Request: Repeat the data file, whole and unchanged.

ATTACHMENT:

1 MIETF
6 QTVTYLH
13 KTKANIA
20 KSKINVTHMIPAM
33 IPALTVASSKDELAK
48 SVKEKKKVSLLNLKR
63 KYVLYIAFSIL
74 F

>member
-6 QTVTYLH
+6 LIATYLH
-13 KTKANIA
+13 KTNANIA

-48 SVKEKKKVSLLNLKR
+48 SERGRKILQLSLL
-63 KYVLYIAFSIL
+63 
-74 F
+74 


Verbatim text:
1 MIETF
6 QTVTYLH
13 KTKANIA
20 KSKINVTHMIPAM
33 IPALTVASSKDELAK
48 SVKEKKKVSLLNLKR
63 KYVLYIAFSIL
74 F

>member
-6 QTVTYLH
+6 LIATYLH
-13 KTKANIA
+13 KTNANIA

-48 SVKEKKKVSLLNLKR
+48 SERGRKILQLSLL
-63 KYVLYIAFSIL
+63 
-74 F
+74 